Russian Bombings Send Chill Through Olympics Sponsors

Experts: Marketers Could Send Fewer Execs to Sochi, Shift From On-Site Events to Digital Efforts

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The bombings that killed at least 31 people just 24 hours apart in the Russian city of Volgograd could have a chilling effect on February's Sochi Winter Olympics, even though sponsors won't pull out.

NBC Sochi Winter Olympics
NBC Sochi Winter Olympics

With only 38 days to go until Sochi, global International Olympic Committee sponsors such as McDonald's, Procter & Gamble and Visa have neither the time nor the inclination to bail out at the eleventh hour, said Edward Turzanski, co-chair of the Foreign Policy Research Institute's Center for the Study of Terrorism.

"I'd be hard-pressed to understand a sponsor that withdraw their support from the Games. There would be a PR cost to that. You wouldn't be bathing yourself in glory by pulling out," he said.

But the specter of violence leading up to and including the Sochi Games could spark other changes. It could scare off some corporate attendees, cause cancellations of planned events at the Black Sea resort of Sochi, or lead advertisers to channel their event dollars to more arms'-length social or digital marketing around the games.

The fact that the Russian military is beefing up security that will likely lead to long waits just to gain entrance to Olympic venues could also dissaude some marketers from attending. They may decide that the allure of Russia's first-ever Winter Olympics is not worth the potential danger or hassle for execs or VIP clients (The former Soviet Union hosted the 1980 Moscow Summer Olympics boycotted by the U.S.).

Digital could benefit
"It could be different if a company were going to take a large number of its customers, or most important customers, to the Games. Now, all of a sudden, there's security concerns," noted Mr. Turzanski. "What would have been a very unique, pleasant experience turns out to be nerve-wracking and more complex than it's worth."

Olympic sponsors such as Visa deferred questions to the IOC. In a statement, IOC President Thomas Bach called the bombings a "cowardly" and "despicable" attack on "innocent people." But he said the IOC is "certain that everything will be done to ensure the security of the athletes and all the participants of the Olympic Games."

Ray Katz, managing partner of Source1 Sports, who consulted with sponsors on the 2006 and 2008 Olympic Games, said that sponsors could cancel or move planned events around Sochi due to security concerns. "There might be a heavying up, and moving of some money, toward digital and away from experiential. That would be one of my first gut thoughts when advising a client," said Mr. Katz.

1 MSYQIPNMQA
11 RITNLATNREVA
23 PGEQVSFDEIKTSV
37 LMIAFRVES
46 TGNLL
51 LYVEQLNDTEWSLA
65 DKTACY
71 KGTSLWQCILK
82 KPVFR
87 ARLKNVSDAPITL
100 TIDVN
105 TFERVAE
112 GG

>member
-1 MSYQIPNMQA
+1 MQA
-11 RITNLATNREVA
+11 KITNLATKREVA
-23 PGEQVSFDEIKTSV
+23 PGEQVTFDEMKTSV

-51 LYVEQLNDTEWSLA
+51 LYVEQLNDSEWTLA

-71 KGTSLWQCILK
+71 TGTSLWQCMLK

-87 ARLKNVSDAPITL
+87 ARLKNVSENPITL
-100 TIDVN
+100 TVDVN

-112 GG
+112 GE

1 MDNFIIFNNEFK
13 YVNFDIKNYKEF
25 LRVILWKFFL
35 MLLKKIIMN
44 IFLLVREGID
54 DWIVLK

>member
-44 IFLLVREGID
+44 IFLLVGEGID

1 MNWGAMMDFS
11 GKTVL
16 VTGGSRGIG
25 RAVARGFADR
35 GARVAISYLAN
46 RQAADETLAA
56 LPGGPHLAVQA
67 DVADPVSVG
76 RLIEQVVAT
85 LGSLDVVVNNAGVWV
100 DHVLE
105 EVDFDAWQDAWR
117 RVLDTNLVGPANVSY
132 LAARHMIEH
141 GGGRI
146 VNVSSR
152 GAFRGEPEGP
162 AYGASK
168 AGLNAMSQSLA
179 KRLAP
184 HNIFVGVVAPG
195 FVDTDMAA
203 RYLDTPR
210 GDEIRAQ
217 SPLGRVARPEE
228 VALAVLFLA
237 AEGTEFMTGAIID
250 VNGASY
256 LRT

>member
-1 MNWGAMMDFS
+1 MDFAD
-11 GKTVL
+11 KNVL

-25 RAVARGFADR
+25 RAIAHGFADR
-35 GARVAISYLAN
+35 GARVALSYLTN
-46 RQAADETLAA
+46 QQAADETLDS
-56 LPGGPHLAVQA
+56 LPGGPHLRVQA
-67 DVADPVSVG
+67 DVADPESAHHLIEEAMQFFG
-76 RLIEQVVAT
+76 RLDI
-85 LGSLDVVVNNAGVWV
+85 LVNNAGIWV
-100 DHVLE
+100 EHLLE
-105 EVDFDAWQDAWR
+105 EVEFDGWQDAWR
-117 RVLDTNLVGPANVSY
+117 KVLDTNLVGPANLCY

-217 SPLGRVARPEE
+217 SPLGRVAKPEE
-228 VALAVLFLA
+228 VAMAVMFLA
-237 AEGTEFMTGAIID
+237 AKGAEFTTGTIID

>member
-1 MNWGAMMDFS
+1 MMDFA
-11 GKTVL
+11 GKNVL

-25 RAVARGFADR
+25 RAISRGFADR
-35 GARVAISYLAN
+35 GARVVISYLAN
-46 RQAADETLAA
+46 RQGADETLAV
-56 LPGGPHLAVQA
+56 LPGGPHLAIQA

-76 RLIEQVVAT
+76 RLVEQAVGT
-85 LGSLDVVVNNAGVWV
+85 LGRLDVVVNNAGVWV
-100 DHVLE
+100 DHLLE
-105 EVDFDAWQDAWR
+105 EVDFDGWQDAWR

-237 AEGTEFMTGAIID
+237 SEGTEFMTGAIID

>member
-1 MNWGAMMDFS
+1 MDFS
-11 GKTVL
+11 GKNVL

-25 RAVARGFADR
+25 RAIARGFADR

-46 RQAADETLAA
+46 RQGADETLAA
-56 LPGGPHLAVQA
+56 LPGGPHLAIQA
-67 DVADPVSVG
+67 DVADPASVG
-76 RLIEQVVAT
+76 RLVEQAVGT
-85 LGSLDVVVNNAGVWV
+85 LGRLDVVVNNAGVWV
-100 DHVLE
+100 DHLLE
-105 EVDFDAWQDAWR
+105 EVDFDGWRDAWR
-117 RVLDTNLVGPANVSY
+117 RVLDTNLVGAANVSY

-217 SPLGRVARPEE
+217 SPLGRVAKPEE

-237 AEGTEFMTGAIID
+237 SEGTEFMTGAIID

NBC, the broadcaster airing the Olympic games, issued a statement: "The safety and security of our employees and guests has always been our top priority. We are taking every precaution to ensure their safety, including working with numerous domestic and international government security agencies on an ongoing basis."

There were no immediate claims of responsibility for the twin suicide bombings in Volgograd, a southern Russian city 400 miles from Sochi. But the bombings in the former World War II city of Stalingrad are widely believed to be the work of Chechen rebels or Islamist militants operating in the nearby North Caucasus region.

Low odds
The IOC should be concerned due to the personal nature of the blood feud between Islamist militants and Russian President Vladimir Putin, warned Mr. Turzanski. From the beginning, the Sochi Olympics have been Mr. Putin's pet project. A safe and successful Olympic Games would elevate his image, and that of his new Russia, on the world stage.

However, the odds of a successful attack on the Sochi Games are low, he said. The same terror fears swirled around the 2002 Salt Lake City Winter Olympics just a few months after the Sept. 11 terror attacks on New York City and Washington D.C. "Their inclination to do should not be in doubt. Their capacity to do it is another thing."

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